1 in 12 deaths are preventable with 30 mins physical activity


The benefits of moderate exercise were significant - or almost 20% in reducing CVD risk - over not exercising, says Shifali Goenka, a specialist in non-communicable diseases at the Public Health Foundation of India, and who independently reviewed the study.

Benefits could be gained from any type of regular physical activity - housework, gardening, walking to work or having an active job, as well as sport and gym visits.

The finding confirms much of what has already been discovered from research done in wealthy nations.

While physical activity in leisure time was common in high-income countries (an average of 130 minutes per week), it was rare in other regions (25 minutes a week in lower-middle income countries and no time spent in this way in upper-middle- and low-income countries).

The PURE study, which is the largest of its kind, is significant because it includes middle- and low-income countries and does not focus exclusively on leisure time. But almost two in five did 150 minutes each day.

His team estimated that if the entire population met these guidelines, one in 12 early deaths could be prevented and 4.6 per cent of heart disease cases averted.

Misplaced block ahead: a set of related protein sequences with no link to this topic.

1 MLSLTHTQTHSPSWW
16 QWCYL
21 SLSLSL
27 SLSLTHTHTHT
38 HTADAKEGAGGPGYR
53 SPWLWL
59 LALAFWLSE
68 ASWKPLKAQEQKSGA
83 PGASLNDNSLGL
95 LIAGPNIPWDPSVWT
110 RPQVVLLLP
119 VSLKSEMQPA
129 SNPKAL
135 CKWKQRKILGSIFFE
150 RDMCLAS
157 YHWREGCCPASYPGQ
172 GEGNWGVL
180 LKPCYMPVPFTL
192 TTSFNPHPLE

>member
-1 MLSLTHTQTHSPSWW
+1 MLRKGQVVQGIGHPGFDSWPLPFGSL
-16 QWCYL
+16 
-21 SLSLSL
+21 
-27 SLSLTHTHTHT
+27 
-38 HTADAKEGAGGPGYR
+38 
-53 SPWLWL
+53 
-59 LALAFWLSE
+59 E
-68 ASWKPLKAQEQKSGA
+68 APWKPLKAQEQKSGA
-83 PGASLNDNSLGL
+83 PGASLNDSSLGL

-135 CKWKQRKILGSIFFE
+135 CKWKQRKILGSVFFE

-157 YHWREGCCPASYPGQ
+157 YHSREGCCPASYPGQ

A new study claims that if everyone was active for at least 150 minutes per week, eight per cent of global deaths over seven years would be prevented. The advice on muscle-strengthening exercise is that it should be performed at least twice each week. The study found that 18 percent of people did not meet the physical activity guidelines, but 44 percent were highly active.

In the USA, the figure is much higher, with that most adults (around 79 percent in 2014) are not meeting the recommended levels of physical activity.

Cardiovascular disease is the leading cause of death worldwide and a major economic burden globally.

"Physical activity represents a low-priced approach to preventing cardiovascular disease and our study provides robust evidence to support public health interventions to increase all forms".

The 'Prospective urban rural epidemiology (Pure)' study involving more than 1,30,000 people from 17 countries (including four states in India), scientists demonstrated any activity is good for people to meet the current guideline of 150 minutes a week, to raise the heart rate.

"Cardiovascular disease is known to have devastating effects on individuals and families".

The 17 countries taking part in the study were: Argentina, Bangladesh, Brazil, Canada, Chile, China, Colombia, India, Iran, Malaysia, Pakistan, Poland, South Africa, Sweden, Turkey, the United Arab Emirates, and Zimbabwe.

There was also no such thing as "too much exercise", and working out an hour-or-so over the minimum meanteven more protection against CVD, including death from cardiovascular disease, heart attack, stroke, or heart failure, and reduced overall mortality in the sample of people studied.

They also found that the reductions were the same regardless of the type of physical activity that people did.